Malcolm, though, discovered that the tracker fund wasn't going to buy the PCC stock through the exchanges at all. It made a private off-exchange deal with PCC's founder Richard Li. This meant that, when the day of the expected fund purchases arrived and no purchases took place, there'd be a strong downward pressure on the stock price.

Accordingly, on Malcolm's suggestion, Carney's hedge fund took a "short" position on $100 million of PCC stock. When the big day arrived, and the tracking fund didn't make the expected purchases, the price dropped dramatically, and Malcolm covered the short position, winning his firm more than twenty million dollars.

This one deal made Malcolm a star, known to expat western traders throughout east Asia as their "hot young gunslinger."

The ending of the book turns on another, quite similar, but even larger deal involving the addition of several high-tech firms to the Nikkei index. This is the deal that justifies the book -- Malcolm made Carney's firm five hundred million dollars in cash out of the restructuring of the Nikkei.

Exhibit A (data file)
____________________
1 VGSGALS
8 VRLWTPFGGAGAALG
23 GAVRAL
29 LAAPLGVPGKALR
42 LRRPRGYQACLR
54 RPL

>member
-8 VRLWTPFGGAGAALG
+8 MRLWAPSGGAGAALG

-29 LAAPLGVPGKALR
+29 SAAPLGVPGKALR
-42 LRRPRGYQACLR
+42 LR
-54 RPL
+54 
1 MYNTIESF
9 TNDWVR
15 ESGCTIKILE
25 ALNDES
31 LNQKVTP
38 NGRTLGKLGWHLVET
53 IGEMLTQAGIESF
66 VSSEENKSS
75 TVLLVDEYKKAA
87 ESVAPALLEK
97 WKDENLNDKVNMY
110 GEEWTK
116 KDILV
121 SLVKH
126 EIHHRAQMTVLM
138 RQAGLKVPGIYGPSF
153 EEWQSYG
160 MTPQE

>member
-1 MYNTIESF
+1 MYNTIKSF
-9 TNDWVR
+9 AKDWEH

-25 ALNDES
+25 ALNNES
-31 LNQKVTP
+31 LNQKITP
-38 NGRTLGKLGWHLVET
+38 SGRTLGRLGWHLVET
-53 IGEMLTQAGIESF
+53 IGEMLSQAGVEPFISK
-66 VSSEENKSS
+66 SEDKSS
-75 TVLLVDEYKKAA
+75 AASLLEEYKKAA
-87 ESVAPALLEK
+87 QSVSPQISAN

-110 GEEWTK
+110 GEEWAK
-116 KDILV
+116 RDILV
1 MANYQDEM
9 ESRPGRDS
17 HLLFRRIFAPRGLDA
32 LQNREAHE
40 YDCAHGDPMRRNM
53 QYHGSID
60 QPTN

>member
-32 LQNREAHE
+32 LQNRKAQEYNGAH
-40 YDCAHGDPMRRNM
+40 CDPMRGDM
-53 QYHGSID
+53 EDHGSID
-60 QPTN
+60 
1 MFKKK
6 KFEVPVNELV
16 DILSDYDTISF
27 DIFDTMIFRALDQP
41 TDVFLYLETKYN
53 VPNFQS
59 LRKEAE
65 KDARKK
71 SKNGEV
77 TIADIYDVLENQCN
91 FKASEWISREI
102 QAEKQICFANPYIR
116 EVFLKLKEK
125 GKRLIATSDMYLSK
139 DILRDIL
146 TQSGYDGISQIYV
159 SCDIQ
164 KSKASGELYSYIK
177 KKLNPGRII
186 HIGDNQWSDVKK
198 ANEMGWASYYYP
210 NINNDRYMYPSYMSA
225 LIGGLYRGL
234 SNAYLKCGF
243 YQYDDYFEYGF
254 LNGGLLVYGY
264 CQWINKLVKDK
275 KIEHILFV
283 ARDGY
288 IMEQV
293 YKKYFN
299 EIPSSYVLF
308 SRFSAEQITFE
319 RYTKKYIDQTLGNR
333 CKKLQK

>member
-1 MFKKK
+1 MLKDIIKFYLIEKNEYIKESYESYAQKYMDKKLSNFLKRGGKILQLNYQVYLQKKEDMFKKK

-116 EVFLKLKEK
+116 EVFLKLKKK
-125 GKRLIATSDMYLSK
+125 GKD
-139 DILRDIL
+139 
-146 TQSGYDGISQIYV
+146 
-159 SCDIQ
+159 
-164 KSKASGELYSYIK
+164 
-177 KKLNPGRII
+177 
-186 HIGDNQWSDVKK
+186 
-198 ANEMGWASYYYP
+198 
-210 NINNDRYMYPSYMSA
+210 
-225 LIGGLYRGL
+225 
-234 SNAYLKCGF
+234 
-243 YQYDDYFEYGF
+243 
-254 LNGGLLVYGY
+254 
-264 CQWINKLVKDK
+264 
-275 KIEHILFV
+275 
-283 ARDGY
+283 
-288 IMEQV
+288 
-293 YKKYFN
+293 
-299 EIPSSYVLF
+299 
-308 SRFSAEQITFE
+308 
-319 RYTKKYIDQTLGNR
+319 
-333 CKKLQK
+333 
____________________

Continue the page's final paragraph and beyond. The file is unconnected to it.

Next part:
Then Malcolm leaves Carney's employ and heads for semi-retirement in Bermuda, although we're told he still does some light trading.

That's not the whole of the story, of course. There are some characters -- including Ivy Leaguers, other than just Carney and Malcolm. In the days leading up to the Hang Seng trade, for example, we're introduced to "Vince Meyer" (another pseudonym, surely), described as "the top trader of one of the biggest American banks in Hong Kong" who gives Malcolm a crucial datum. Meyer is a Harvard grad.

There's also some raw sex, some hinted-at violence, one vividly described auto accident, and some romance to liven up the prose, for those who don't think that index arb traders sitting in front of computer screens throughout the working day is by itself a very exciting spectacle even if it is profitable.

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Knowledge is warranted belief -- it is the body of belief that we build up because, while living in this world, we've developed good reasons for believing it. What we know, then, is what works -- and it is, necessarily, what has worked for us, each of us individually, as a first approximation. For my other blog, on the struggles for control in the corporate suites, see www.proxypartisans.blogspot.com.